In every country of the developed world, except the United States and Australia, sound recordings enter the public domain 50 years after they are first released, so recordings from 1955, for example, are now in the public domain in Europe, even though copies of them are still illegal copyright violations in the United States. The vast majority of pre-1965 sound recordings are simply unavailable at any price in the United States legally.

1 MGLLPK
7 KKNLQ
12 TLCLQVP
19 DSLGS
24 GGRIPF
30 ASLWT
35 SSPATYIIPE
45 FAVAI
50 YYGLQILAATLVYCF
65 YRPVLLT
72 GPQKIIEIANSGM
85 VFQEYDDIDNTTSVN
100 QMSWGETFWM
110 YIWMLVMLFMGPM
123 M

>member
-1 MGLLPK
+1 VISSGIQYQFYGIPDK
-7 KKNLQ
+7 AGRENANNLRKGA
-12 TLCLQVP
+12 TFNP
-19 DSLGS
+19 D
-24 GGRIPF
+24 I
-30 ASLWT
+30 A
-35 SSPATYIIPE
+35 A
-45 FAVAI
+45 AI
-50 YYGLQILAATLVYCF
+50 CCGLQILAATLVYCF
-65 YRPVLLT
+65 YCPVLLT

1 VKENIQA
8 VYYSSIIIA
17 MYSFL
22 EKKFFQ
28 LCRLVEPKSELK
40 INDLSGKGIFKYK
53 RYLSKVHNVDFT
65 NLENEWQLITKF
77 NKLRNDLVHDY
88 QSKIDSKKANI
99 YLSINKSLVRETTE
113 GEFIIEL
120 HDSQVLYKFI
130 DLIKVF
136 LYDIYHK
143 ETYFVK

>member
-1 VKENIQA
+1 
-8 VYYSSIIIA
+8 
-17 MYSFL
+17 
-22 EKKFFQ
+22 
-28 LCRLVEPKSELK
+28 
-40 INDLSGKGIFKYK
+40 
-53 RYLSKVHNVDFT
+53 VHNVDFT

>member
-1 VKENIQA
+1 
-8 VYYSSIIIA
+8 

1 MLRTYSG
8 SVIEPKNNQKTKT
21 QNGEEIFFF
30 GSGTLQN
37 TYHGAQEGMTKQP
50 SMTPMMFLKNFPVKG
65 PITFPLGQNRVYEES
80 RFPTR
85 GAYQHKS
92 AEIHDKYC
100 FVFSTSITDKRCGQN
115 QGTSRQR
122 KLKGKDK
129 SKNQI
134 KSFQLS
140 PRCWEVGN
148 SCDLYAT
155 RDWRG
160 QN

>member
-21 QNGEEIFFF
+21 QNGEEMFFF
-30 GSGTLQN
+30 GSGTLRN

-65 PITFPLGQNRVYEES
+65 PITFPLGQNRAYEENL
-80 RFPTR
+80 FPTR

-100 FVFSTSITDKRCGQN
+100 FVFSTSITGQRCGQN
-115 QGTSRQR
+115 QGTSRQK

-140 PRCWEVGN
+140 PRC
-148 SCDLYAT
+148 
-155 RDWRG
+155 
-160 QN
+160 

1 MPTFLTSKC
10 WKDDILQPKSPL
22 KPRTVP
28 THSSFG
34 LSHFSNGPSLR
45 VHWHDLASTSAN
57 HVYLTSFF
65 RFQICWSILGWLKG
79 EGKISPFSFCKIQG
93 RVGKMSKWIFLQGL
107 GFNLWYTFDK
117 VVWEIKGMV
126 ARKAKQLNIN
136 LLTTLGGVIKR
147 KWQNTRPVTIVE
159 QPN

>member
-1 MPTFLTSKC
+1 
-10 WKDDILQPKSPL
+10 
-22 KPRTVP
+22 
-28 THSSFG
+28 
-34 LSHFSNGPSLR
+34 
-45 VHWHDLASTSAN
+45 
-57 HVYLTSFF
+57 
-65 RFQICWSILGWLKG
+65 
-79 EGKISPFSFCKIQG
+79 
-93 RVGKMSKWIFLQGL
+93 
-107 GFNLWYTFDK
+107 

Rather than being governed by federal copyright laws (which bring works into the public domain prior to 1923), they are governed by state law protections that are virtually eternal. The 1998 Sonny Bono Copyright Term Extension Act (one of the most vile pieces of intellectual property legislation ever enacted) keeps pre-1972 sound recordings out of the public domain until 2067, even though some date to as far back as the 1890s. Strong intellectual property laws are holding back the U.S. economy, not advancing it.